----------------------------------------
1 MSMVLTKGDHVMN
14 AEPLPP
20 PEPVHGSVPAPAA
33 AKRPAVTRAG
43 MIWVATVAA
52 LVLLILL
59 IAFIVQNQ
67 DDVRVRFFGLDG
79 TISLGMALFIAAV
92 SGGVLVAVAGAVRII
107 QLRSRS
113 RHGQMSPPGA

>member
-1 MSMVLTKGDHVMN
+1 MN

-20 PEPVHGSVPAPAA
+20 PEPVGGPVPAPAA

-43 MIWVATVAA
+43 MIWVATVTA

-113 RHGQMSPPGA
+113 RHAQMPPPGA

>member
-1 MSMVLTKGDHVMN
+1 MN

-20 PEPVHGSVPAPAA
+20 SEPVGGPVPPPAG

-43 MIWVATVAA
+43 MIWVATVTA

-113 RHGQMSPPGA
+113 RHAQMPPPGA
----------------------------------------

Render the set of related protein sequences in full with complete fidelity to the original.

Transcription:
1 MSMVLTKGDHVMN
14 AEPLPP
20 PEPVHGSVPAPAA
33 AKRPAVTRAG
43 MIWVATVAA
52 LVLLILL
59 IAFIVQNQ
67 DDVRVRFFGLDG
79 TISLGMALFIAAV
92 SGGVLVAVAGAVRII
107 QLRSRS
113 RHGQMSPPGA

>member
-1 MSMVLTKGDHVMN
+1 MN

-20 PEPVHGSVPAPAA
+20 PEPVGGPVPAPAA

-43 MIWVATVAA
+43 MIWVATVTA

-113 RHGQMSPPGA
+113 RHAQMPPPGA

>member
-1 MSMVLTKGDHVMN
+1 MN

-20 PEPVHGSVPAPAA
+20 SEPVGGPVPPPAG

-43 MIWVATVAA
+43 MIWVATVTA

-113 RHGQMSPPGA
+113 RHAQMPPPGA